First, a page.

Back in 1992, Jerry Beck sent out a survey that went to various animation people, including members of an animation APA (Amateur Press Association) that we were both in, looking to compile a list of the 50 Greatest Cartoons, which formed the basis of a book he edited and wrote. Or wrote and edited. I probably missed the deadline, but I gave the matter enough thought to pile up nominations, weed them, and then write notes on the fifty cartoons I liked best.
In a way, that's not true. Sometimes I was thinking "the best of this sort of cartoon," but it's still a good indicator of what I like. This was edited down some when I retyped it all for an anniversary special I did, because who wants to type all that again? I have a photocopy somewhere if I really decide I need it.
Now to take out extra spaces and line returns that I hope you never suspect were there. Oh, and I changed some rankings when I retyped this. There's academic rigor for you!
MY 50 FAVORITE CARTOONS
and five historical picks to start us off:
The five historical cartoons: GERTIE THE DINOSAUR, OUT OF THE INKWELL (whatever the first in that series was called), STEAMBOAT WILLIE, SINKIN' IN THE BATHTUB, and THE DOVER BOYS (in which Chuck Jones invents zip-n-pose animation back in 1942).
50) THE CAT ABOVE, THE MOUSE BELOW (Tom & Jerry/ 1964/ Chuck Jones)
"…Hard to believe a Jones T&J even made the list."
49) WE'RE ON OUR WAY TO RIO (Popeye, Olive, Bluto/ 1944/ I. Sparber)
"…possessed of the high level of animation honed by the Fleischers; now replendently colored and buoyantly scored with a red-hot samba."
48) THUGS WITH DIRTY MUGS (1939/ Tex Avery)
"…a late WB short with the classic Warner's look of the animal protagonists. Includes the classic "KILLER ROBS 87 BANKS IN ONE DAY" gag…"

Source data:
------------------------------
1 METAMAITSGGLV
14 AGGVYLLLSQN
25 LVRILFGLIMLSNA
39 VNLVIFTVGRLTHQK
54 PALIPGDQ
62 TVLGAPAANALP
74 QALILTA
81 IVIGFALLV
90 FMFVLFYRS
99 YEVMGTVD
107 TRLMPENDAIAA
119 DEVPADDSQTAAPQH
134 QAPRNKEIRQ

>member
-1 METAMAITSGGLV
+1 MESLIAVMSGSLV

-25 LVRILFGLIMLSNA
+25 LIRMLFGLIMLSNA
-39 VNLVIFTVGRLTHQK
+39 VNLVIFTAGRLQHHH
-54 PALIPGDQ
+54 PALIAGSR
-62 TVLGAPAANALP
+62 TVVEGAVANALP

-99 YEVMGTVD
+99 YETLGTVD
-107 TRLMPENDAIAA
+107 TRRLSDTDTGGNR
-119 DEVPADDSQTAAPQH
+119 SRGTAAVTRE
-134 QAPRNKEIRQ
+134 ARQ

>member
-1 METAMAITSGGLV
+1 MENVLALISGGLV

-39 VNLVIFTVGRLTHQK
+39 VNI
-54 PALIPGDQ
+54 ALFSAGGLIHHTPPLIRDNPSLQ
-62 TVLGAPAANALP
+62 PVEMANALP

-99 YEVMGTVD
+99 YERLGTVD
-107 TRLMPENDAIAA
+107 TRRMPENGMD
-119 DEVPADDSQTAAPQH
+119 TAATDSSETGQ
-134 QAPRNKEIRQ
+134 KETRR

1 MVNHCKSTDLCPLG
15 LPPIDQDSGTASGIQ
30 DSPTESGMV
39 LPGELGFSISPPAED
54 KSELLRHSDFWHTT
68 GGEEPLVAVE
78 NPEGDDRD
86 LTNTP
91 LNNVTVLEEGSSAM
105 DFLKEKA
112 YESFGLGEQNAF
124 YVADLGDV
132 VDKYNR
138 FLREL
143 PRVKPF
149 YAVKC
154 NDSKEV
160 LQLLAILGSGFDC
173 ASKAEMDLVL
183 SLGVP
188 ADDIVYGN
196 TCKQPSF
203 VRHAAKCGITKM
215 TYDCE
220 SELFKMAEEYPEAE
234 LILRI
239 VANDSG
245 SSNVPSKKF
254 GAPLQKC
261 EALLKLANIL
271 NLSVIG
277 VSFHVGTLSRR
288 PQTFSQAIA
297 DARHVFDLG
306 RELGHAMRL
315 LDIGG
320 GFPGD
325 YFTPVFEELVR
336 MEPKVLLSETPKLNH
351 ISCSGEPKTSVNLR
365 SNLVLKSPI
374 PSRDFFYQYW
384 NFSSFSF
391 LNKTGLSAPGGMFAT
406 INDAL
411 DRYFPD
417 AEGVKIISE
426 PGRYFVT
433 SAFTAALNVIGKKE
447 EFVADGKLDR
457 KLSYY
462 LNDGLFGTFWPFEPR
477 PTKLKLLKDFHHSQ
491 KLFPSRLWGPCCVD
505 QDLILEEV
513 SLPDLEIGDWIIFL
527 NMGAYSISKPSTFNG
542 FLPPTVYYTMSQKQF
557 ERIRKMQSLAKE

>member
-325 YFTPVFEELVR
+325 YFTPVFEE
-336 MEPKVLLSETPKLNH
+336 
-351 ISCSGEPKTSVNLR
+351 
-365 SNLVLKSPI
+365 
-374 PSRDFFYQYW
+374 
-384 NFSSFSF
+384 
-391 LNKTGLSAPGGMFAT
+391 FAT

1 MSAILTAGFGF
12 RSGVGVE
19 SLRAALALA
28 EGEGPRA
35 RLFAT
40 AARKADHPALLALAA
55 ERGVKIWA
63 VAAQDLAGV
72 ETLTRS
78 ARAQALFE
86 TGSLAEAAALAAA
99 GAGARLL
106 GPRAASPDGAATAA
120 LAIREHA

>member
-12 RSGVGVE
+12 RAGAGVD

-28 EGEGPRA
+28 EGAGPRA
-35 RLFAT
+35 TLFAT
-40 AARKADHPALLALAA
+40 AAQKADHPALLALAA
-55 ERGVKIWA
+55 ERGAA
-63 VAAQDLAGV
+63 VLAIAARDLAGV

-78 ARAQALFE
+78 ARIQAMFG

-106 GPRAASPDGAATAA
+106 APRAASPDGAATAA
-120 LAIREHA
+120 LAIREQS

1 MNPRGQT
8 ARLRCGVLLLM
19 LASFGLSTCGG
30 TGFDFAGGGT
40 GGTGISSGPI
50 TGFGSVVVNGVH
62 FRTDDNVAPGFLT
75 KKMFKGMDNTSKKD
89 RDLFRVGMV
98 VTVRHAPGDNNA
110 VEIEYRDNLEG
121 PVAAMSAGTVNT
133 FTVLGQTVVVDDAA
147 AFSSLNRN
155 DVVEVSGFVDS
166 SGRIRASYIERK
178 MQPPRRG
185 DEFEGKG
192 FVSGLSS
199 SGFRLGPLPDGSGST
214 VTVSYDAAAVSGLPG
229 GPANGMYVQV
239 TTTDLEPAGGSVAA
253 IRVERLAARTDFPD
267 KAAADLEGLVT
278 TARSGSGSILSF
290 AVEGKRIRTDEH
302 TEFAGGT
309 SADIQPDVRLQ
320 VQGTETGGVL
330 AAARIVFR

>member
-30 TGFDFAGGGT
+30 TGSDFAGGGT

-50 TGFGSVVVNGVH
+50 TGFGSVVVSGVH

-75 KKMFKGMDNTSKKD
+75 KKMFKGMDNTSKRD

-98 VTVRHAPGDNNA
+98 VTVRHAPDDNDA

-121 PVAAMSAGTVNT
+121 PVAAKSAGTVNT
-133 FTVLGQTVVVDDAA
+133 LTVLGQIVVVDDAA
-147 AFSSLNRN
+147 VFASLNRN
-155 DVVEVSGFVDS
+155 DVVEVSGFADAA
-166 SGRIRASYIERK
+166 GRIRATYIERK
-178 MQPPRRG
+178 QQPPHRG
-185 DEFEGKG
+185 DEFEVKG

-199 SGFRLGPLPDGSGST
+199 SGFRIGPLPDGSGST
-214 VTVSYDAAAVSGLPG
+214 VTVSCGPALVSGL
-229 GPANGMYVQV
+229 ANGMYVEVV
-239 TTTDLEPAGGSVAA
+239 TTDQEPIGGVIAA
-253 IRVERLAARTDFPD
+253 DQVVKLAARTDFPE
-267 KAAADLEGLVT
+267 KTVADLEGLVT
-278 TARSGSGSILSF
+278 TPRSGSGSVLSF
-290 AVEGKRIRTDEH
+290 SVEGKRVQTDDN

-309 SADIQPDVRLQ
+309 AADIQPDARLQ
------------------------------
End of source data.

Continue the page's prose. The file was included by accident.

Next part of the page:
47) ALL THE CATS JOIN IN (1946/ Jack Kinney)
formerly #23… lots of fun. BUMBLE BOOGIE used to be in this spot. That's lots of fun, too.
This is not an exact science.
46) THE FRESH VEGETABLE MYSTERY (1939/ Dave Fleischer)
"Brutal and wacky… Almost as painful as `Ren & Stimpy.'"
45) COUNTERFEIT CAT (1949/ Tex)
"The cat pulls so many bones out of nowhere that he's lucky to have a skeleton at the end of the story."
44) REAL GONE WOODY (Woody, Buzz/ 1954/ Paul J. Smith)
"Woody has a duck-tail that quacks. He keeps his hubcaps in a safe… Like the title says, man, it's real gone."
43) SWING WEDDING (1937/ Hugh Harman) "It moves like MGM and acts like one of Max Fleischer's forays into the hopped-up world of jazz… As a bonus for those of us who follow cartoon drug use, there's a scene where the frogs go wild and start bashing their instruments over each other. The trumpeter is left holding a valve that looks like a hypodermic; so he `shoots up' with it and leaps through a bass drum in the closing seconds."
Swing, swing, swing.
42) HOW TO PLAY FOOTBALL (Goofy/ 1944/ Jack Kinney)
"These sports-oriented motion studies are almost invariably hilarious, as well as breathtakingly convincing in their cartoon physics. The whole set could have been called HOW TO ANIMATE."
41) PARADE OF THE WOODEN SOLDIERS (Betty Boop/ 1933/ Dave Fleischer)
"There's a violent and humorous battle between berserk toy ape and the good toys, followed by the awesome Dance of the Busted Toys, where patched-up, parts-missing toys hop and twist down the table, then break down. They sure don't make them like this any more." (Today, I might pick BETTY BOOP'S PENT-HOUSE over this one: Jazzy, lecherous, with animal experimentation, a Frankensteinian monster, and a climactic `pansy' joke.)
"Today" meaning 1999, when I revisited the 1992 list.
40) SCRAPPY'S ART GALLERY (Scrappy, Oopy, Yippy/ 1934/ No Director Credited…Sid Marcus &/or Art Davis dood it)
"…animated oil paintings. Scrappy's antics are among my first animation memories, and they more than stand up after not seeing them for years."
39) THE SCARLET PUMPERNICKEL (Daffy, Everyone Else/ 1950/ Chuck Jones)
"…one hell of a great cartoon, with Daffy narrating the role of his life."
38) SCREWBALL SQUIRREL (Screwy/ 1944/ Tex Avery)
"Shows how far you can get by being annoying and persistent."
37) APPLE ANDY (Andy Panda/ 1946/ Dick Lundy)